And then that amazing statement right after that in verse 9: “until he pleads my cause and executes judgment.” And you think he might say, “Against me,” but he doesn’t say, “Against me.” He says, “For me.” Listen to this guy talking to the Devil or talking to his own soul, and saying, “Yes, I sinned. Yes, God is angry with me. Yes, I feel guilty. Yes, it is dark. There is a little sliver of light. God is going to become my salvation. God is going to intercede for me. God is going to exercise judgment on you, enemy. Do not rejoice over me.”

“Rejoice not over me, O my enemy. When I fall, I will rise.”

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If that isn’t gutsy guilt, I don’t know what is. I don’t know how people live who don’t learn the secret of gutsy guilt, because I sin every day. I sin every day.

I love the gospel. I love the grace of God. I love the cross of Jesus. And I love to fight for joy as a justified sinner, and I hope you get it. I hope the Holy Spirit would just come now and grant you illumination so that you sense the sweet sufficiency of the blood and righteousness of Christ, like granite under your feet as all the darkness beats against your life, so that you can say,

“Rejoice not over me, Devil. Rejoice not over me, O my enemy. When I fall, I will rise. Yes, I will sit here for a season. I don’t know how long it is going to take the Lord to break in on my heart and completely vindicate me and restore me. I hope it is sooner rather than later, but I am going to wait, because he is on my side and will execute justice for me.”


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Conference Message

When I Don’t Desire God (Part 4)

When I Don’t Desire God

Part 4

Aug 19, 2005

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10 Things You Should Know about the New Heaven and New Earth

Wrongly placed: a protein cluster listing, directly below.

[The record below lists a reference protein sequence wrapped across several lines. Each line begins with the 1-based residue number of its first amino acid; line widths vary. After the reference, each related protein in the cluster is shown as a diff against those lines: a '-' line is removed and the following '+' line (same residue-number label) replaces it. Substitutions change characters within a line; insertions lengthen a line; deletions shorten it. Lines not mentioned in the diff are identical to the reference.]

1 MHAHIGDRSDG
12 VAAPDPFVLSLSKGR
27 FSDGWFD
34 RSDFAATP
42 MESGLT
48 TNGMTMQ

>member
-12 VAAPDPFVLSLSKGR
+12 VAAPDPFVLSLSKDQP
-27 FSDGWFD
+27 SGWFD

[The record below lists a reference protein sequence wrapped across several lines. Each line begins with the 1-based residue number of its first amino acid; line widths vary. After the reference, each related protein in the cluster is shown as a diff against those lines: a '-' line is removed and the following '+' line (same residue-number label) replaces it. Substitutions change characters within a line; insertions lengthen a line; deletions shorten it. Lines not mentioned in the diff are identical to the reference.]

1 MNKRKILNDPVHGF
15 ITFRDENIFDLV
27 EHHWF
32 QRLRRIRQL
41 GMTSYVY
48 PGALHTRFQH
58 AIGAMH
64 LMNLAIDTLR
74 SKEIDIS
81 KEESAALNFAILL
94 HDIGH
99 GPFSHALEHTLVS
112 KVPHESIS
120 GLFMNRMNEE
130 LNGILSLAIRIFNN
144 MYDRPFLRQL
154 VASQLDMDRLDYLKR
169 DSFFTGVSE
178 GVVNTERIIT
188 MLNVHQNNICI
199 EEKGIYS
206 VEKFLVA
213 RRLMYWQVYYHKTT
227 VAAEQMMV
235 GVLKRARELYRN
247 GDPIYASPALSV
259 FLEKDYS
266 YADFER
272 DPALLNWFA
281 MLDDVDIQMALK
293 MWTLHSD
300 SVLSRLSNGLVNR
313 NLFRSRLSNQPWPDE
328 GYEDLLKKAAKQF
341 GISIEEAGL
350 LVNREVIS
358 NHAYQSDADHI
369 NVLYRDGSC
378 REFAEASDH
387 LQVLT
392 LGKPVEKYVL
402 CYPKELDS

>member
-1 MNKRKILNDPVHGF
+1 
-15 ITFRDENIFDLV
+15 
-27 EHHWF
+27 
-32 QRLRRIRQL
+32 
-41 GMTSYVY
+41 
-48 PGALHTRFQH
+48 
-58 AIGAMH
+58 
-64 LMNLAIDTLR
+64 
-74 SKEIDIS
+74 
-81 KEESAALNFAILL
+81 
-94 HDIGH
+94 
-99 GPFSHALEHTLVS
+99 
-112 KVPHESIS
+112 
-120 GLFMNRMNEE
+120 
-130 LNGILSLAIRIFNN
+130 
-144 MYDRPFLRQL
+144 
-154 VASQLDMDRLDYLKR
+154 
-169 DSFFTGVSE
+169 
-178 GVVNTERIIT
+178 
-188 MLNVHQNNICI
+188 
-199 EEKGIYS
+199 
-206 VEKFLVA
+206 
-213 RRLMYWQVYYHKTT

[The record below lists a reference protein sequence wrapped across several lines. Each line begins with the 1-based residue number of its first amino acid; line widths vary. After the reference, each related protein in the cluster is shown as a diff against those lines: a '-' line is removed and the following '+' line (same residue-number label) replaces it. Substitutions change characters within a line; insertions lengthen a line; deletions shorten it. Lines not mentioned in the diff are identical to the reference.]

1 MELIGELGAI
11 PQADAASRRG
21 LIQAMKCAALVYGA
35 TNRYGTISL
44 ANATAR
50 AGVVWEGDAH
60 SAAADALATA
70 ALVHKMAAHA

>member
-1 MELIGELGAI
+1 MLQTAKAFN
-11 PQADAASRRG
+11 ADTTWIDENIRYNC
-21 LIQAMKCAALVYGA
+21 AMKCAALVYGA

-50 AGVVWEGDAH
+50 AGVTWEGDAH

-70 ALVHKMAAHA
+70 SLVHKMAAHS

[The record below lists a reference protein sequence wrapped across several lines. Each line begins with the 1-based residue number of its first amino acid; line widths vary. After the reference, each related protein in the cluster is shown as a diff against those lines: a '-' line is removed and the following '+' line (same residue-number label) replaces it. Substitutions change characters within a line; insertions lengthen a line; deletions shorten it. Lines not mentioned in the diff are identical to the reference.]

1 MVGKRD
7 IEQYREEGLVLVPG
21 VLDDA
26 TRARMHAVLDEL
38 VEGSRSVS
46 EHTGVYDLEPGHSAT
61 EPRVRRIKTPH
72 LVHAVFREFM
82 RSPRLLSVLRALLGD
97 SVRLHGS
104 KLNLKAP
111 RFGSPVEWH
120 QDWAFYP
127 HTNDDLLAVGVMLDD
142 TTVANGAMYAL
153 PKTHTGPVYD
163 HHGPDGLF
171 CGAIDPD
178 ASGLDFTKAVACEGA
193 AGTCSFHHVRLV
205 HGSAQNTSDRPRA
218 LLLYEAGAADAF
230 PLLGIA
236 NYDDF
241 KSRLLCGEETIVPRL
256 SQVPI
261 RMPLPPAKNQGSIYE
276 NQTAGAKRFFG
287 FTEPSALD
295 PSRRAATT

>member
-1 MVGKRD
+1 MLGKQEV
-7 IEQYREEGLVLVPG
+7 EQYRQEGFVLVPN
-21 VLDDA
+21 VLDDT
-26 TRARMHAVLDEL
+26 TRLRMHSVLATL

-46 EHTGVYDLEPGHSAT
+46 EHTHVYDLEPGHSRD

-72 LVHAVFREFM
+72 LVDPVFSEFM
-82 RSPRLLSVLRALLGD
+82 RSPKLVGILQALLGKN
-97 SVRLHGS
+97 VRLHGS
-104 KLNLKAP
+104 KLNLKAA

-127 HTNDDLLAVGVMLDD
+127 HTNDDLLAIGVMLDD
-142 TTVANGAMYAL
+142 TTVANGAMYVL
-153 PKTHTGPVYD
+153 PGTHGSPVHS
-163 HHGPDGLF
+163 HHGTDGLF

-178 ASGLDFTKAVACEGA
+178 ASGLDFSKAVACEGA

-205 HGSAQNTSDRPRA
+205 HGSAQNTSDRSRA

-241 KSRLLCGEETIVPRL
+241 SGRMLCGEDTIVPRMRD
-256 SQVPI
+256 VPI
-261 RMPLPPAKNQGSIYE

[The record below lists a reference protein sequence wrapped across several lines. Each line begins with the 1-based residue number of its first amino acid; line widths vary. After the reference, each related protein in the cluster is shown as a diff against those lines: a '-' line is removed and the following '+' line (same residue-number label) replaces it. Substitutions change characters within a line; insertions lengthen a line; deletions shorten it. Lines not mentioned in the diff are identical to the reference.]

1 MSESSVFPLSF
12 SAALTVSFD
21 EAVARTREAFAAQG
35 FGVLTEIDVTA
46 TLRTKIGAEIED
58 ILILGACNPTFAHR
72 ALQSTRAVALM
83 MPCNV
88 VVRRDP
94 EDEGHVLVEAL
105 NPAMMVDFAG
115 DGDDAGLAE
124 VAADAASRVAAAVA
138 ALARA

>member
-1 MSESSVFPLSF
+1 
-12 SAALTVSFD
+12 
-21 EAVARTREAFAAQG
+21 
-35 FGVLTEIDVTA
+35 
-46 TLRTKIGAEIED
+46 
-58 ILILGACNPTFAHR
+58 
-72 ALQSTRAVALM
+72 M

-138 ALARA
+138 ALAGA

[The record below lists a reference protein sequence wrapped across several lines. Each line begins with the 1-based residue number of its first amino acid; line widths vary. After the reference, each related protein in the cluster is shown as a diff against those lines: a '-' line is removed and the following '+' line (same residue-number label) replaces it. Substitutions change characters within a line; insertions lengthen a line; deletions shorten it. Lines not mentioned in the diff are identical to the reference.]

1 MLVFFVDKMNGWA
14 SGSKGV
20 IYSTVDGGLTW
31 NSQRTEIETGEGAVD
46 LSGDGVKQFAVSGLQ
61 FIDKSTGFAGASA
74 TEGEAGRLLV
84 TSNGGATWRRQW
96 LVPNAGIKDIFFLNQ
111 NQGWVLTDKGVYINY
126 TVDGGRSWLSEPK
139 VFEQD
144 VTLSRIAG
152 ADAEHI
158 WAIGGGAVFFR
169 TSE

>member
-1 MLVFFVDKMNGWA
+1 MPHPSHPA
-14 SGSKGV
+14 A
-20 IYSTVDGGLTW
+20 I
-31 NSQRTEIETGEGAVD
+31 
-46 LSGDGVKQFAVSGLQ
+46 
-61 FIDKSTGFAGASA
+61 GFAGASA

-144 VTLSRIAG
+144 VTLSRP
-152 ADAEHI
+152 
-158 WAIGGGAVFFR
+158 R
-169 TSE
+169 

Where will believers in Jesus spend eternity? It won’t be on a cloud or a star in some distant galaxy. It will be on the sanctified and redeemed soil of the new earth. Here are ten things you should about what eternal life will be like in the new heaven and new earth.

(1) According to Revelation 21:1 this present earth and the heavens above will “pass away” when Jesus Christ returns to destroy his enemies and consummate his kingdom. But this present earth does not give way to a purely spiritual existence somewhere in the clouds above. The “first heaven and the first earth” give way to a new heaven and a new earth. The relationship between the former and the latter is ambiguous. Will the new heaven and earth replace the old or simply be a renewal of what we now experience? Certainly there are elements of continuity, even as there are between our present, corruptible bodies and our future, incorruptible and glorified bodies. We will be in heaven the same, though transformed, people that we are now. Yet, the heaven and earth to come are also said to be “new” or kainos, a word which typically indicates newness of quality, not time.

(2) One element of discontinuity between the present earth and the new earth is the absence of the “sea” in the new creation. Those of you who love to fish and sail and water ski and ponder the expanse and beauty of the ocean need not worry. John does not mean that there won’t be bodies of water in the new earth for us to enjoy.

The “sea” was typically regarded as symbolic of evil, chaos, and anti-kingdom powers with whom Yahweh must contend. See especially Isaiah 17:12-13; 27:1; 51:9-10; 57:20; Jer. 46:7-8; Job 26:7-13. And we must not forget that in Revelation 13:1 (see also 17:2, 15) the “sea” is the origin of the Beast as well as the pagan and rebellious nations that oppose the kingdom of God. It is also the place of the dead (Rev. 20:13) and the location of the world’s idolatrous trade activity (18:10-19). As Ladd has noted, in ancient times the sea “represented the realm of the dark, the mysterious, and the treacherous” (276; cf. Ps. 107:25-28; Ezek. 28:8; Dan. 7:3ff). Thus, this is John’s way of saying that in the new creation all such evil and corruption and unbelief and darkness will be banished.

When Jesus stilled the storm on the Sea of Galilee he was giving us a foretaste of heaven. It was his way of saying that one day he will rid the heavens and the earth of all opposition and rebellion and disturbances.